WASHINGTON – Rep. Wayne Gilchrest may be running what one political science professor calls “a Chevrolet of a congressional campaign,” but he is rolling in a Cadillac this weekend for his annual bull roast fund raiser.
Sen. John McCain, R-Arizona, will fly in from North Carolina to headline the Saturday afternoon event at the Queen Anne’s County 4-H Park. The former GOP presidential hopeful is proving a big draw, said aides to Gilchrest, R- Kennedyville.
“We expect to have around 1,000 people, about twice the size of last year’s when (Utah Republican Sen.) Orrin Hatch came,” said Tony Caligiuri, Gilchrest’s chief of staff.
Caligiuri said the event normally draws from 500 to 600 people. The last time it drew a crowd approaching this year’s was in 1996, when the headliner was former Kansas Sen. Bob Dole, who was the GOP nominee for president.
McCain raised a reported half-million dollars for Rep. Bob Franks, R-N.J., at a fund raiser earlier this year, and his presence at a July fund raiser for Rep. Constance Morella, R-Bethesda, brought the campaign about $160,000, said officials with her campaign.
While the Morella event drew only about 300 people, they paid from $50 to $1,000 to see McCain, said Morella campaign manager P.J. Hogan. Gilchrest is only charging $25 a ticket, meaning McCain’s visit will not be as profitable for the 1st District congressman as it has been for some other campaigns this year.
But Todd Harris, a spokesman for McCain, said that the senator’s real worth could not be measured in greenbacks.
“The most valuable thing that we can offer a campaign is an event with McCain, not just signing a check,” said Harris. “We have been able to garner a lot of attention and excitement for local politics.”
Salisbury State University political scientist Harry Basehart said he has already seen that excitement in his students.
“Where usually no one would raise their hand (to go to a political event), four or five students did so right away,” said Basehart of McCain’s appearance. “I haven’t seen that kind of interest for quite a while among students.”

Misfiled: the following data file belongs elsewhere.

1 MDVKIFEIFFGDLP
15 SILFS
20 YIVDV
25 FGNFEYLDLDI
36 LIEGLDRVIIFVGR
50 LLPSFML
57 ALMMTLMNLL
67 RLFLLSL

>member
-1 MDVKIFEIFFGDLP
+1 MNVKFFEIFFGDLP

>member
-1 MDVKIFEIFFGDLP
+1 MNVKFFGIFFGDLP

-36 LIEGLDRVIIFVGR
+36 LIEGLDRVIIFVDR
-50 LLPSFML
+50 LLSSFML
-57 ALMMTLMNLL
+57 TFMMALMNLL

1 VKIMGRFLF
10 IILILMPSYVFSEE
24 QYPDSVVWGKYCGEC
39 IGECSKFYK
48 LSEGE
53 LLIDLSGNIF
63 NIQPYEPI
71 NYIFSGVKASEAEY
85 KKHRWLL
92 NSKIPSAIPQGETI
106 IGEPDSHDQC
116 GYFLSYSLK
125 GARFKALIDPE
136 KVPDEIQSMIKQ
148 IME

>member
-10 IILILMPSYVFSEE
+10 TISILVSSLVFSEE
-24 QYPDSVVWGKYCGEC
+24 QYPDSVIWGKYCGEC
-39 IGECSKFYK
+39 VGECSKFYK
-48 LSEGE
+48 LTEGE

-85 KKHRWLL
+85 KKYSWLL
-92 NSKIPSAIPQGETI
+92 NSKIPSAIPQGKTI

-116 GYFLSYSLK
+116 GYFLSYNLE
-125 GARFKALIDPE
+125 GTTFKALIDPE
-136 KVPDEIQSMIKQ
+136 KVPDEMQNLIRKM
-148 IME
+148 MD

Carol Arscott, of Gonzales/Arscott Research & Communications Inc., agrees. She said that fund raisers ranging from “small dollar” to “big dollar” events litter the campaign season, but having someone with McCain’s prominence brings additional enthusiasm and money.
But Arscott also said Gilchrest does not need as much money as other candidates who McCain has helped raise campaign funds.
“The costs of running a campaign in the 1st district are much lower than running elsewhere,” said Arscott, noting that candidates in largely urban districts need the most money because advertising prices are higher in those areas.
So while Morella’s campaign had raised $692,052 by June 30, according to the Center for Responsive Politics, Gilchrest had raised just $105,785. His opponent, Delegate K. Bennett Bozman, D-Worcester, reported raising $52,486.
And Bozman is not expecting to get any fund-raising help from big names like McCain.
“It has been very difficult raising money,” said Bozman, who considered Gilchrest “lucky” for being able to snag McCain.
The Democratic challenger said that he had not asked anyone of national prominence to attend his events, but he did not see that as a disadvantage.
“People are tired of people telling them who to vote for,” he said. “They are not necessarily enthused about who the candidate brings with them. They just want to see the candidate.”